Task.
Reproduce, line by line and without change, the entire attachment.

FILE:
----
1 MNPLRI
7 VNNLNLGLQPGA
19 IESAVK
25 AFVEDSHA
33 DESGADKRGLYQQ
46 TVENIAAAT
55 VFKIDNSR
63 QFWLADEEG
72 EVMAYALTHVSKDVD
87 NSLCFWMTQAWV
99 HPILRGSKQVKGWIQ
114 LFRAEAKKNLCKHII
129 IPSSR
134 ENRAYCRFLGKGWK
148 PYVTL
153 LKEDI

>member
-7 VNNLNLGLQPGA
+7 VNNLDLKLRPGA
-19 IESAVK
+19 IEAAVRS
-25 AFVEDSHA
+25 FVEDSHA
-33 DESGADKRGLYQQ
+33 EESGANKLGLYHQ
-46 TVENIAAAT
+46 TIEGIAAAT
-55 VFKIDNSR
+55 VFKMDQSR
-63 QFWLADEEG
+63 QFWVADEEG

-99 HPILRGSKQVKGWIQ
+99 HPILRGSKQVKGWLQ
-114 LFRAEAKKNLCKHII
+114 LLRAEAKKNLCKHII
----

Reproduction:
1 MNPLRI
7 VNNLNLGLQPGA
19 IESAVK
25 AFVEDSHA
33 DESGADKRGLYQQ
46 TVENIAAAT
55 VFKIDNSR
63 QFWLADEEG
72 EVMAYALTHVSKDVD
87 NSLCFWMTQAWV
99 HPILRGSKQVKGWIQ
114 LFRAEAKKNLCKHII
129 IPSSR
134 ENRAYCRFLGKGWK
148 PYVTL
153 LKEDI

>member
-7 VNNLNLGLQPGA
+7 VNNLDLKLRPGA
-19 IESAVK
+19 IEAAVRS
-25 AFVEDSHA
+25 FVEDSHA
-33 DESGADKRGLYQQ
+33 EESGANKLGLYHQ
-46 TVENIAAAT
+46 TIEGIAAAT
-55 VFKIDNSR
+55 VFKMDQSR
-63 QFWLADEEG
+63 QFWVADEEG

-99 HPILRGSKQVKGWIQ
+99 HPILRGSKQVKGWLQ
-114 LFRAEAKKNLCKHII
+114 LLRAEAKKNLCKHII